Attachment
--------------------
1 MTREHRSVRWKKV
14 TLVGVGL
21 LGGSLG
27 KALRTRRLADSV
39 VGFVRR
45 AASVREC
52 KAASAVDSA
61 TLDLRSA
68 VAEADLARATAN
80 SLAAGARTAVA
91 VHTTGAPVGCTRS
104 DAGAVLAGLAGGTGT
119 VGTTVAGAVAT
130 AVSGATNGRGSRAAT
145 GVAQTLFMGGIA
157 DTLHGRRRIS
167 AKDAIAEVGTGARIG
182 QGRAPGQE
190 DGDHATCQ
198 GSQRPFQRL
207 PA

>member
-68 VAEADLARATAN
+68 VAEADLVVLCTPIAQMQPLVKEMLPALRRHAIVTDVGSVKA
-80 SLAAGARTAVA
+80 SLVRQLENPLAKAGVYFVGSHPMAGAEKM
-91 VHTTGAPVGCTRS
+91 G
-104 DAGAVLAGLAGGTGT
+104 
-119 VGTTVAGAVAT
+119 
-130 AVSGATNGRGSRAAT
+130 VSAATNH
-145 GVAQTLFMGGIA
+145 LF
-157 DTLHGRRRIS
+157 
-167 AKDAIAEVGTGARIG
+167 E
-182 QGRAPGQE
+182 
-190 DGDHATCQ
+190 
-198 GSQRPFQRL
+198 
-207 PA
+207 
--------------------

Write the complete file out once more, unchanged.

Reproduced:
1 MTREHRSVRWKKV
14 TLVGVGL
21 LGGSLG
27 KALRTRRLADSV
39 VGFVRR
45 AASVREC
52 KAASAVDSA
61 TLDLRSA
68 VAEADLARATAN
80 SLAAGARTAVA
91 VHTTGAPVGCTRS
104 DAGAVLAGLAGGTGT
119 VGTTVAGAVAT
130 AVSGATNGRGSRAAT
145 GVAQTLFMGGIA
157 DTLHGRRRIS
167 AKDAIAEVGTGARIG
182 QGRAPGQE
190 DGDHATCQ
198 GSQRPFQRL
207 PA

>member
-68 VAEADLARATAN
+68 VAEADLVVLCTPIAQMQPLVKEMLPALRRHAIVTDVGSVKA
-80 SLAAGARTAVA
+80 SLVRQLENPLAKAGVYFVGSHPMAGAEKM
-91 VHTTGAPVGCTRS
+91 G
-104 DAGAVLAGLAGGTGT
+104 
-119 VGTTVAGAVAT
+119 
-130 AVSGATNGRGSRAAT
+130 VSAATNH
-145 GVAQTLFMGGIA
+145 LF
-157 DTLHGRRRIS
+157 
-167 AKDAIAEVGTGARIG
+167 E
-182 QGRAPGQE
+182 
-190 DGDHATCQ
+190 
-198 GSQRPFQRL
+198 
-207 PA
+207 